Tuesday, August 16, 2011

First Karakoram Eagle to make a touchdown in Pakistan in November 2011

Delivery of first ZDK-03 Karakoram Eagle AWACS (Airborne Warning and Control Systems) produced for Pakistan Air Force is expected in November this year, according to latest report.

The aircraft is in final stages of preparations/system testings/installation for delivery to Pakistan.

Pakistan Air Force signed an agreement for the joint development of four ZDK-03 AEW&C aircraft Karakoram Eagle which were to be configured to meet Pakistan's specifications with China Electronics Technology Group Corporation.

PAF has plans to induct a total of four Shaanxi ZDK-03 AWACS aircraft in a $278m deal. ZDK-03 also features a solid nose with MAWS sensors on both sides, as well as two small vertial tail stablizers.

U.S. Security Experts Seek More Extensive Information-Sharing

It's not the loud pronouncements by hacking groups or the highly visible denial-of-service attacks that scare cybersecurity experts. It's silence.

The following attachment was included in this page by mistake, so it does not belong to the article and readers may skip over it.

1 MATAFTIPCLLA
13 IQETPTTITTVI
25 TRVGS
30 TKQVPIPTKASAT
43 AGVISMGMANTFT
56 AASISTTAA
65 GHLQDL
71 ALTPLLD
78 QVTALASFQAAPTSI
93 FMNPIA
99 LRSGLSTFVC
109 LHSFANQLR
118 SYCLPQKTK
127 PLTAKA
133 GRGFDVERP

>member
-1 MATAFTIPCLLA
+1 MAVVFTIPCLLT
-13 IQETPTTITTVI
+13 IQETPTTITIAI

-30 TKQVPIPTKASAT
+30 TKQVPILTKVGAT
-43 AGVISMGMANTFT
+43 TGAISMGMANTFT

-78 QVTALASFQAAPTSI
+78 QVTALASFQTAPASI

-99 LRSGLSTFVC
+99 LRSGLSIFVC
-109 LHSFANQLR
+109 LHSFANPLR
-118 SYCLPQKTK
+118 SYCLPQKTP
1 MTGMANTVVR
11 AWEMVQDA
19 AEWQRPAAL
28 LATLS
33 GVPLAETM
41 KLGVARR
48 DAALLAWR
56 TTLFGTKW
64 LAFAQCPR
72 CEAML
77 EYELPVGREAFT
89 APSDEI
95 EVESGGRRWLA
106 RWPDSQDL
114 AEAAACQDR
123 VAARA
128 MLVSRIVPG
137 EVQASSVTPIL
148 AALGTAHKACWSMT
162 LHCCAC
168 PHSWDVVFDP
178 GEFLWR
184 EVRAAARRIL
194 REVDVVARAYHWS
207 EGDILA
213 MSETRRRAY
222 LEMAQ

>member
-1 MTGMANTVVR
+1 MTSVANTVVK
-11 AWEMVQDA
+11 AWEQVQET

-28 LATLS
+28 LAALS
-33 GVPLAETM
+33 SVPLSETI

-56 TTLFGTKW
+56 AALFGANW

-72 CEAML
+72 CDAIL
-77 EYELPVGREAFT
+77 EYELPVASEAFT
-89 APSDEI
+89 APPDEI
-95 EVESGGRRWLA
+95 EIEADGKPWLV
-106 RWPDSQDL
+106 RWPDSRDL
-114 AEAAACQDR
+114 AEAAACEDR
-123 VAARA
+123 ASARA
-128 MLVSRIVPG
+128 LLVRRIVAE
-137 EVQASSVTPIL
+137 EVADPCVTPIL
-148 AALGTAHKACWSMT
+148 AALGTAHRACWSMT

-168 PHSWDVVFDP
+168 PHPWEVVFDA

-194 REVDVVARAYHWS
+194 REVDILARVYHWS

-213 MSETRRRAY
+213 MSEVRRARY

In the escalating battle against cyber attackers, the focus has been on new security software and cyber hygiene, but one of the greatest tools against "the adversary," as cyber attackers are called in industry parlance, is the relatively low-tech approach of sharing information about attacks.
Yet contractors continue to remain mum on many intrusions - citing liability concerns - creating a vacuum that reduces their ability to fight attacks. The U.S. Defense Department continues to hunt for a way to increase reporting when both classified and unclassified sensitive data are compromised.